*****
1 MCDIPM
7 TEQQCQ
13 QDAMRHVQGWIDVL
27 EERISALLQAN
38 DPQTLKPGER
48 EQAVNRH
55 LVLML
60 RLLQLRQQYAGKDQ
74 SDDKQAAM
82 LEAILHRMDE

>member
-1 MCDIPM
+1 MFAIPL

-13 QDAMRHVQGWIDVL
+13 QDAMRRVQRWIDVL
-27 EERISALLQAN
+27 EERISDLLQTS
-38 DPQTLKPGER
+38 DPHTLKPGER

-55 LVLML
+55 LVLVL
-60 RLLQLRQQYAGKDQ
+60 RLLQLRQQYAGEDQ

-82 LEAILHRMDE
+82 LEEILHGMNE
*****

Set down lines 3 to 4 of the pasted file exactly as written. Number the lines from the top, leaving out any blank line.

13 QDAMRHVQGWIDVL
27 EERISALLQAN